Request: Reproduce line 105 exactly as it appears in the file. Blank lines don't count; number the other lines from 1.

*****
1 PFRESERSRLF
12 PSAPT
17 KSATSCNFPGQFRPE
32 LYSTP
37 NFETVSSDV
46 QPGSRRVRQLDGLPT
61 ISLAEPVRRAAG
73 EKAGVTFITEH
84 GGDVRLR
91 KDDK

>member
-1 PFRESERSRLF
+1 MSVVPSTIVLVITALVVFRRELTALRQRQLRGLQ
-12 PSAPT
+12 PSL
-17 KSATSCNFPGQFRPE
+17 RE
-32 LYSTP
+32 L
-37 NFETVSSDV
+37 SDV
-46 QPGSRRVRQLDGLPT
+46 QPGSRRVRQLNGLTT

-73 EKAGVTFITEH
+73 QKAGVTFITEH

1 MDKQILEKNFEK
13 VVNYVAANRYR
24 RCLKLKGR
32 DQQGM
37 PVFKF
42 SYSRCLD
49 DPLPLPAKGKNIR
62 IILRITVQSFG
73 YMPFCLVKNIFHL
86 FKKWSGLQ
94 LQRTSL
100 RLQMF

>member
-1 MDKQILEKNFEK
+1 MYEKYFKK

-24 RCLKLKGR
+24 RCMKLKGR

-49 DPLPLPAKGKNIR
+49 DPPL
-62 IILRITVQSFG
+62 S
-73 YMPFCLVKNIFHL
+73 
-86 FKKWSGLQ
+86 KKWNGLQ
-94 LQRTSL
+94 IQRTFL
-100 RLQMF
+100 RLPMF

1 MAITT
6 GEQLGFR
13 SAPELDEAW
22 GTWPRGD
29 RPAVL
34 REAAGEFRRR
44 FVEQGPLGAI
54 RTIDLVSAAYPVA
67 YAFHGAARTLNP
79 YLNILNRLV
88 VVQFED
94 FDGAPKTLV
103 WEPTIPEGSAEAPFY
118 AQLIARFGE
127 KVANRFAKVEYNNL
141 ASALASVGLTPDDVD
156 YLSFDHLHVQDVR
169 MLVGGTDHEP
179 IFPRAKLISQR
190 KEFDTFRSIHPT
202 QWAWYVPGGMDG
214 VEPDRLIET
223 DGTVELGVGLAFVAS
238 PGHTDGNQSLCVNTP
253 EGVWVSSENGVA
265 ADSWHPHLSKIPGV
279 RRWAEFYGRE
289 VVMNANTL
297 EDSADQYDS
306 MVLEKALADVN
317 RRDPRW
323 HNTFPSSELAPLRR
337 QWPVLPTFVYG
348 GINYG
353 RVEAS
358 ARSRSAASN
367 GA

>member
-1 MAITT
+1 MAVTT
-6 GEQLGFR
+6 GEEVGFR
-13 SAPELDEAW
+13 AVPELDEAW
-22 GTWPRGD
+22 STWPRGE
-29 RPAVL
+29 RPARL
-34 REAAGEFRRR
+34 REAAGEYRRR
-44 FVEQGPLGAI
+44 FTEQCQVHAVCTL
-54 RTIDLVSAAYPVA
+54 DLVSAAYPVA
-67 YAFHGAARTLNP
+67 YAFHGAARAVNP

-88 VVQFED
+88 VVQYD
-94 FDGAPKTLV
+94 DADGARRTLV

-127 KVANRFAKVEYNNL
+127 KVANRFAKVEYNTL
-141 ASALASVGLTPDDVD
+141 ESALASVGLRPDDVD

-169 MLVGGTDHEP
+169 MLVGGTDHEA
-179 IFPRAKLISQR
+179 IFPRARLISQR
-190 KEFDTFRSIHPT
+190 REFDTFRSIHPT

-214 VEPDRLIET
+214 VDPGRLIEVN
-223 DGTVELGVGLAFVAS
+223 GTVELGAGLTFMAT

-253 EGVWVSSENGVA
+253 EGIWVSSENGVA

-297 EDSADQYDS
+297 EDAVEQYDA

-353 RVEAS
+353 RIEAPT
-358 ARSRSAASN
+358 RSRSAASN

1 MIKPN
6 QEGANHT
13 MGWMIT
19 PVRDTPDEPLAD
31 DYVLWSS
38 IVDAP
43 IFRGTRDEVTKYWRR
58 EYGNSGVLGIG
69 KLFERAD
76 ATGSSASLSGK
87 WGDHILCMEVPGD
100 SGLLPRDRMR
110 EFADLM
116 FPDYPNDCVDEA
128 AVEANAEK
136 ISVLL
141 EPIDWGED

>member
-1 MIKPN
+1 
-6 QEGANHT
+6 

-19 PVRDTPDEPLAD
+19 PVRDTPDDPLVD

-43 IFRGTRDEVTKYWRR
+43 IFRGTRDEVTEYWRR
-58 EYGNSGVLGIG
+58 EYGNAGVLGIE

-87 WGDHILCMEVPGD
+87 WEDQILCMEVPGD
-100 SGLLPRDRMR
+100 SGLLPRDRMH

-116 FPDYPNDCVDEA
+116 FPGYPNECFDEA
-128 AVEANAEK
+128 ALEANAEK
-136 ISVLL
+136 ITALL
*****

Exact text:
-44 FVEQGPLGAI